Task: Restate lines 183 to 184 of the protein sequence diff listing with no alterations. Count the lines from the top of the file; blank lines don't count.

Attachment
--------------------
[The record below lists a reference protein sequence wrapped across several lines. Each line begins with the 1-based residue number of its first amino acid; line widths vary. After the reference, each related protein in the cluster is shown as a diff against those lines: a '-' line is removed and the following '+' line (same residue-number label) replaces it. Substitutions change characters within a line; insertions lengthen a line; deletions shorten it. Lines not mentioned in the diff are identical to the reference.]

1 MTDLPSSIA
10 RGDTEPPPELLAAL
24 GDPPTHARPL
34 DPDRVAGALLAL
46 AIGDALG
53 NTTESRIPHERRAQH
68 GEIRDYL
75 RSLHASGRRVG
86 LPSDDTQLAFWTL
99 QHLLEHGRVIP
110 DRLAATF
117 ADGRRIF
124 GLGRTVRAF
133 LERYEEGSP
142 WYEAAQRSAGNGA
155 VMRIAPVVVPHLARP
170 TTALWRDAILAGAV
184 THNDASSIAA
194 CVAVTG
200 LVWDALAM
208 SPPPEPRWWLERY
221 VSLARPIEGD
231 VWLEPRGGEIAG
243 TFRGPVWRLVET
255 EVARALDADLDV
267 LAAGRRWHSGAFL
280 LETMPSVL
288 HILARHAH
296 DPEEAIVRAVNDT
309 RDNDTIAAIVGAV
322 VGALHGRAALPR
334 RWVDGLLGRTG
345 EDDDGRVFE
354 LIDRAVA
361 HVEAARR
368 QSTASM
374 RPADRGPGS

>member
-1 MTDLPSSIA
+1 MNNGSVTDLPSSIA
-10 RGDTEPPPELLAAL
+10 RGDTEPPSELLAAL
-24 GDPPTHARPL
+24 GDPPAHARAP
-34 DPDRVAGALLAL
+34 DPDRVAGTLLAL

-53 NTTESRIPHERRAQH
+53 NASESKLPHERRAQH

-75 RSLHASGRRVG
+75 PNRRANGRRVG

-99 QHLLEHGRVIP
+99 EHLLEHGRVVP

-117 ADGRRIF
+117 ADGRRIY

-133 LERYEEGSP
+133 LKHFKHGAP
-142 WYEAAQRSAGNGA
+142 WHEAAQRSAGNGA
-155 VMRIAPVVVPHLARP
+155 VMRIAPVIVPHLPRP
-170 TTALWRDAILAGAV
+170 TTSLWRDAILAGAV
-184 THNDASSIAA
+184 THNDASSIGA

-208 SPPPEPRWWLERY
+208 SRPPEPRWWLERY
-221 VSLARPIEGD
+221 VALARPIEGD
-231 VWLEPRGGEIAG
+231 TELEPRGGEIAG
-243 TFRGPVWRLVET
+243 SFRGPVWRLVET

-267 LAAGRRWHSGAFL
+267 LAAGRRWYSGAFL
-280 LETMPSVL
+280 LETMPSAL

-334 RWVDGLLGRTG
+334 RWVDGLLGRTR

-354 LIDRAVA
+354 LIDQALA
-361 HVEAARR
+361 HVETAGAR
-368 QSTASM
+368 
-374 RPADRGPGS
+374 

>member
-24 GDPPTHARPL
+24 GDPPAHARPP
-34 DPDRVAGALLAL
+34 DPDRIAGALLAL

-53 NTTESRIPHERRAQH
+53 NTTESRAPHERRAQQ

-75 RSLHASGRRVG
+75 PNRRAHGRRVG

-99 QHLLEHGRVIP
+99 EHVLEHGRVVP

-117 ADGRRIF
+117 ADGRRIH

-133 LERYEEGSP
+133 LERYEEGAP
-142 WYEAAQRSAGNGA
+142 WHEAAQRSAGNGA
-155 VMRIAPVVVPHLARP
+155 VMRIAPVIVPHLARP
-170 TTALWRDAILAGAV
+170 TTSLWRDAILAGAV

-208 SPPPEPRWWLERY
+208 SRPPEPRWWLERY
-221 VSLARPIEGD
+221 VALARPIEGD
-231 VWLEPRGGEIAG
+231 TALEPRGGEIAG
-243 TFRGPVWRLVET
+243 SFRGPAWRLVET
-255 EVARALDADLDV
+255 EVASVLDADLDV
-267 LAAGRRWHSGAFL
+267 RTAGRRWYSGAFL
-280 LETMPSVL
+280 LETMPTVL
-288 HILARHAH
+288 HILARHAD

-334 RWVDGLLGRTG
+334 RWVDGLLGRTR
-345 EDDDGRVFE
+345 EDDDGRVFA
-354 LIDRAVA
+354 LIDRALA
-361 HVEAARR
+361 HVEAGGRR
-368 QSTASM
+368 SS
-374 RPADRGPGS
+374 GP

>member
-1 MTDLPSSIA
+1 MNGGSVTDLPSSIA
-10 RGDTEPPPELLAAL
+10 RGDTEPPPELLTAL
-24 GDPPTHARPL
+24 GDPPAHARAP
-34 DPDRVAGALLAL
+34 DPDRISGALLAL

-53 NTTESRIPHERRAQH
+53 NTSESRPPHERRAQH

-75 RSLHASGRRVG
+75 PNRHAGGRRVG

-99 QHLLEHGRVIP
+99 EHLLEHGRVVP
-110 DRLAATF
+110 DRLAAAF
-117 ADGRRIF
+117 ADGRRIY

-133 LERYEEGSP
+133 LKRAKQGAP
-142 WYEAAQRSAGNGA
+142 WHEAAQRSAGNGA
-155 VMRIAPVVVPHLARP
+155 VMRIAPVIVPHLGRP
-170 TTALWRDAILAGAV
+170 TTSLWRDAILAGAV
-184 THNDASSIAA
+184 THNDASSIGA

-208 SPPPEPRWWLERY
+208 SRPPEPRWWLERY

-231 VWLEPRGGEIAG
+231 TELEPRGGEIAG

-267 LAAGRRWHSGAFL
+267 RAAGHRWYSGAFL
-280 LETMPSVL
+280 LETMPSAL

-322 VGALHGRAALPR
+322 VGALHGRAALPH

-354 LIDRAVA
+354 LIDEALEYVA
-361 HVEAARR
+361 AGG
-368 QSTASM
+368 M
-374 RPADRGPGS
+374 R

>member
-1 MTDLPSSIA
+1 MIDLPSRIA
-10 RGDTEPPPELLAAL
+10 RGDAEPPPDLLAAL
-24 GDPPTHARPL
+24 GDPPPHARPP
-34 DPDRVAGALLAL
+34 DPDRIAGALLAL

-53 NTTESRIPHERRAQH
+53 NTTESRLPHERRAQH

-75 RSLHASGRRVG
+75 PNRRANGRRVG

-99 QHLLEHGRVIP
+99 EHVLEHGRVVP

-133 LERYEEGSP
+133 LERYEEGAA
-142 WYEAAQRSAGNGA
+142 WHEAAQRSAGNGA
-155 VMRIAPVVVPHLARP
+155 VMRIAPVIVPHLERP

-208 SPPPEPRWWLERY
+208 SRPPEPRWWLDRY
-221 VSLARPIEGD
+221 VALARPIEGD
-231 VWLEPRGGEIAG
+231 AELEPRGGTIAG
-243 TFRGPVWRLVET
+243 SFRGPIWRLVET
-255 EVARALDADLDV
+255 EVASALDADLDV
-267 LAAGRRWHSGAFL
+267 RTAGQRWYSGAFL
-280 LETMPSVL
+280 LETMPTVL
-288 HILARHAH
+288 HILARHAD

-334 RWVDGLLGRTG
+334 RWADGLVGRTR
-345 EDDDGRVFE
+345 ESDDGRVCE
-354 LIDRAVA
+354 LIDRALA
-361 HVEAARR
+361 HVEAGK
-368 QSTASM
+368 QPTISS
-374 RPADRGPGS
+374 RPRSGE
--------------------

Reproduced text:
+374 R

>member